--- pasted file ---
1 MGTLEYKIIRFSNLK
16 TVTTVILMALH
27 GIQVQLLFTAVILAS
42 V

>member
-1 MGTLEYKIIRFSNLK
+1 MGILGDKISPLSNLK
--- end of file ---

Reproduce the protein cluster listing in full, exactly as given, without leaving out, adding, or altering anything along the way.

1 MGTLEYKIIRFSNLK
16 TVTTVILMALH
27 GIQVQLLFTAVILAS
42 V

>member
-1 MGTLEYKIIRFSNLK
+1 MGILGDKISPLSNLK